Monday, 09 March 2020 21:23

SMBs on NBN with wrong broadband plan missing out on full benefits of network Featured


Many small and medium businesses (SMB) on the NBN access network are embracing the cloud to save time and grow, but many think they don’t have the right broadband plan to take full advantage of future opportunities, according to research released by NBN Co and analyst firm Telsyte.

The Telsyte Digital Workplace Study 2020 indicates that businesses on the broadband access network see the biggest benefits to them are broadband availability where none were available previously, improved connectivity for branches, and helping businesses become more competitive.

The survey also revealed the growing penetration of cloud technologies amongst small and medium businesses, while highlighting many of them don’t think they have the right solution to fully meet their requirements in the future.

According to the research, two thirds (64%) of SMBs are now using cloud applications such as virtualised servers, storage, databases, networking and software as a service, but more than half (54%) don’t think their current broadband plan is adequate to support both their current and future cloud needs.

NBN Co says its internal data shows that many businesses on the NBN access network don’t have a business-grade broadband plan designed to support their technology requirements into the future, with many small and medium business end customers currently subscribed to a plan designed for home use.

NBN Co points out that business-grade broadband plans provide features such as high speeds even when internet traffic is heavy, symmetrical speeds so that businesses can upload as fast as they download, and enhanced service support on the NBN network to help resolve issues faster.

“With more than one million businesses already on the NBN network, broadband and cloud technologies are changing the game. Cloud storage and collaboration tools are helping businesses save time and stay competitive but research shows that businesses could be held back by not having the right broadband plan for their future needs,” says NBN Co Chief Customer Officer for business, Paul Tyler.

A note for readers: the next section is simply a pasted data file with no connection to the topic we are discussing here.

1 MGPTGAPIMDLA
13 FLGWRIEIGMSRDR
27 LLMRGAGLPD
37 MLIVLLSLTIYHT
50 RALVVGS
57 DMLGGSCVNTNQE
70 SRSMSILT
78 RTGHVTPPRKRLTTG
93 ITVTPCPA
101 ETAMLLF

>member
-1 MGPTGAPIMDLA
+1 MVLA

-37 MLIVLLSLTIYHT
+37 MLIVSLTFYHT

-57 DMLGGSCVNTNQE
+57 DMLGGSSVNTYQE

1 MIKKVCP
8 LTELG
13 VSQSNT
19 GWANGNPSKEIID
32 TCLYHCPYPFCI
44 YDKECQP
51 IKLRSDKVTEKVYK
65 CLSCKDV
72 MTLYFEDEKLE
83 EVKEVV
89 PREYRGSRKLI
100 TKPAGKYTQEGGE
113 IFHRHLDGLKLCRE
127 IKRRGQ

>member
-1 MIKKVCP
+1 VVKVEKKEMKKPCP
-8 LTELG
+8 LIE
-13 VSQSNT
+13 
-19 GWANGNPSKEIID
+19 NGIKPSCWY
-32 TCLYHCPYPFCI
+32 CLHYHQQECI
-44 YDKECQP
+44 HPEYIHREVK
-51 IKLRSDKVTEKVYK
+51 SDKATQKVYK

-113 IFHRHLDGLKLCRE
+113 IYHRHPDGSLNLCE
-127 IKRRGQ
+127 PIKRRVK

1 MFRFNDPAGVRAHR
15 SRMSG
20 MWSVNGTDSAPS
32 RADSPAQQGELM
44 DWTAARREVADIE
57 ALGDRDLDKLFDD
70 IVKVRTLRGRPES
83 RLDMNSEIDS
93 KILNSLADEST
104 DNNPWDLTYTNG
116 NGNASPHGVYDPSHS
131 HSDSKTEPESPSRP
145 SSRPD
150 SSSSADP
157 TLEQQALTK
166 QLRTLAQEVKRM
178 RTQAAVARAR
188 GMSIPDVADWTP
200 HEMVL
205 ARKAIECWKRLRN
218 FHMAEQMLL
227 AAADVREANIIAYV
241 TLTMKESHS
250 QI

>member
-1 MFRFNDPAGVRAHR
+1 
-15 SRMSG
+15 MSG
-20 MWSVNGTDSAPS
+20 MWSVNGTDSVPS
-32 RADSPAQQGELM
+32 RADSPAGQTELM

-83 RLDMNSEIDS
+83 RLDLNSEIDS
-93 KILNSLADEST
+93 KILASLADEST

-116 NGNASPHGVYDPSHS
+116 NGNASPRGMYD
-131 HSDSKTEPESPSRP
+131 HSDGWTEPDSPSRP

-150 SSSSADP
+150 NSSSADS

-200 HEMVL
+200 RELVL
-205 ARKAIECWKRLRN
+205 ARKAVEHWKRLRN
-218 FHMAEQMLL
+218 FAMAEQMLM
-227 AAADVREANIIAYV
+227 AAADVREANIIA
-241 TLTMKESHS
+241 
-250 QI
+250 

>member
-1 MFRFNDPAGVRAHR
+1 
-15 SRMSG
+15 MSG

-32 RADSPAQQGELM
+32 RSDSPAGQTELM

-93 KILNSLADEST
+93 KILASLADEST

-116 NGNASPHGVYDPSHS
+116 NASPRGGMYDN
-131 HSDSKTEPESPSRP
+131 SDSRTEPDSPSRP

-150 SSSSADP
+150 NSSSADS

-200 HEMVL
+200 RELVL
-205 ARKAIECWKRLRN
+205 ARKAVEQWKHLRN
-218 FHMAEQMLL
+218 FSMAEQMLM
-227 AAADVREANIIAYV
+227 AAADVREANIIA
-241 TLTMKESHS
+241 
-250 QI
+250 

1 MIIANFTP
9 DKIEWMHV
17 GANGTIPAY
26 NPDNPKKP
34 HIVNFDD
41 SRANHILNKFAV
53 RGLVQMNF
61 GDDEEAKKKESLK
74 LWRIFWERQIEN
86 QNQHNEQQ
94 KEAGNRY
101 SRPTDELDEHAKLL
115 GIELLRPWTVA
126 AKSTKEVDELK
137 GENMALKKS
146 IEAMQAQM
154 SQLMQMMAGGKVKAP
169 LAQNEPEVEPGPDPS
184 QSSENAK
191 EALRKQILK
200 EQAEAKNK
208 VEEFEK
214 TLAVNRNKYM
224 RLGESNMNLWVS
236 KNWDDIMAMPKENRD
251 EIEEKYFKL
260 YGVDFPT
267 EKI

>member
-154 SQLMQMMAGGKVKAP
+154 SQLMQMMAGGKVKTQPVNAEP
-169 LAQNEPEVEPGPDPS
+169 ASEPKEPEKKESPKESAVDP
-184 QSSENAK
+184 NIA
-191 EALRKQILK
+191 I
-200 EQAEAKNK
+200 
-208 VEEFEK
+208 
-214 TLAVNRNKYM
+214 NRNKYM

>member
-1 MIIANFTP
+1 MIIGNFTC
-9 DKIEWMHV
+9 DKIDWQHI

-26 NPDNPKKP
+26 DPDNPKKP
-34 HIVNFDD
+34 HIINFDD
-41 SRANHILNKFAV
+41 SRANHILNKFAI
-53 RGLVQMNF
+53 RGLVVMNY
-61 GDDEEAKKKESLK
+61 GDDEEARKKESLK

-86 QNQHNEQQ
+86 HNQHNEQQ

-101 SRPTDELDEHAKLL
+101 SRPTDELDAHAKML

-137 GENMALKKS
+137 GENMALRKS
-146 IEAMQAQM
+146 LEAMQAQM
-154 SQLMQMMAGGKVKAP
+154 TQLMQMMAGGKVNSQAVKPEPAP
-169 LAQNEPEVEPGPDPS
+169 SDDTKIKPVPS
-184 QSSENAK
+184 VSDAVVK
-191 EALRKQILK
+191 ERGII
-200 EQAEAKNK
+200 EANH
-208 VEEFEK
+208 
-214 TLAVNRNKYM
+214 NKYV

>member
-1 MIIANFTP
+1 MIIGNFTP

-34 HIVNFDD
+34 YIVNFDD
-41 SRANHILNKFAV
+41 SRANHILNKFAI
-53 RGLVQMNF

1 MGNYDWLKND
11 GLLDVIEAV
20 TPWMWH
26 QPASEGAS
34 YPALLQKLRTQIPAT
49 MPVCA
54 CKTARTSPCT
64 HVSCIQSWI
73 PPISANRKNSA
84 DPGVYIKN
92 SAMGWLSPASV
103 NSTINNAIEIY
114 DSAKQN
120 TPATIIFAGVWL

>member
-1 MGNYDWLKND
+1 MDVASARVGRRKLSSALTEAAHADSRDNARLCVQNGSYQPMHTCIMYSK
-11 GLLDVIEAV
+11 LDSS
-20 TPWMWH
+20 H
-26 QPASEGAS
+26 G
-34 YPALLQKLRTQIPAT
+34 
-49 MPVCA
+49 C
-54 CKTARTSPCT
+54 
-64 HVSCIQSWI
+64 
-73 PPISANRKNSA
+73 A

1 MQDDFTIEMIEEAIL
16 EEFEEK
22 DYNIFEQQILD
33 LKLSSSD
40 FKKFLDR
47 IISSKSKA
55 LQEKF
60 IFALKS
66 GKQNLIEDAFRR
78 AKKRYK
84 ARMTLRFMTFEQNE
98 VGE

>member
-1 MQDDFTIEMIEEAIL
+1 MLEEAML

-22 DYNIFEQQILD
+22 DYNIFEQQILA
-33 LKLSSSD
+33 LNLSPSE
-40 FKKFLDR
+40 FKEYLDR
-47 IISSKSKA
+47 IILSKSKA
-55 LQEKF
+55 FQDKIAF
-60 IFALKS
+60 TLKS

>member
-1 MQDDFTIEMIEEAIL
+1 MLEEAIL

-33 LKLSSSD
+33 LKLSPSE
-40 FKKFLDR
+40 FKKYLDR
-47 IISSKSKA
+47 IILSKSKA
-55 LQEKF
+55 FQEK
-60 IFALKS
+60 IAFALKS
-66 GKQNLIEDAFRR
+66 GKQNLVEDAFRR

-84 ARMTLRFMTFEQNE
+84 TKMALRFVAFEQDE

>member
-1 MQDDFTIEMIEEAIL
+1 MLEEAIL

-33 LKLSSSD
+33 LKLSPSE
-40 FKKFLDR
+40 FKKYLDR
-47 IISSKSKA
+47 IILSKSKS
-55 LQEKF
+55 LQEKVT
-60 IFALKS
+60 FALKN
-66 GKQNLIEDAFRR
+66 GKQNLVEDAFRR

According to Tyler, as businesses continue to embrace the cloud and plan for the future, it’s essential that they also review their broadband needs and talk to a retail provider about the wholesale business NBN options available to providers, like priority data over the NBN network and “enhanced service support for when things go wrong”.

“It’s clear that access to business grade services over the NBN access network underpins the future cloud opportunity for small businesses, says Telsyte Managing Director and Principal Analyst, Foad Fadaghi.

“Business NBN offers providers the wholesale option of symmetrical speeds, but also offers the option of business grade support which becomes critical as more core applications are moved into the cloud,” says Fadaghi.

Other key findings of the Telsyte Digital Workplace Study 2020 include:

  • Australian SMBs on the NBN access network see the biggest benefit of the network is that it allows them to be more competitive, followed by better branch connectivity and broadband availability where none was previously available.
  • More than half (51%) of SMBs on the NBN access network said access to the network saved their business time and almost a third (28%) said it helped their business grow.
  • Cloud technologies, traditionally the domain of large enterprises, are being used by many SMBs, with 64% now using cloud applications.
  • More than half (54%) of SMBs do not think their current broadband is adequate to support both their current and future cloud technologies.
  • 87% of SMBs say quick recovery time following a system outage is either very important or important to their business.

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Peter Dinham

Peter Dinham - retired and is a "volunteer" writer for iTWire. He is a veteran journalist and corporate communications consultant. He has worked as a journalist in all forms of media – newspapers/magazines, radio, television, press agency and now, online – including with the Canberra Times, The Examiner (Tasmania), the ABC and AAP-Reuters. As a freelance journalist he also had articles published in Australian and overseas magazines. He worked in the corporate communications/public relations sector, in-house with an airline, and as a senior executive in Australia of the world’s largest communications consultancy, Burson-Marsteller. He also ran his own communications consultancy and was a co-founder in Australia of the global photographic agency, the Image Bank (now Getty Images).



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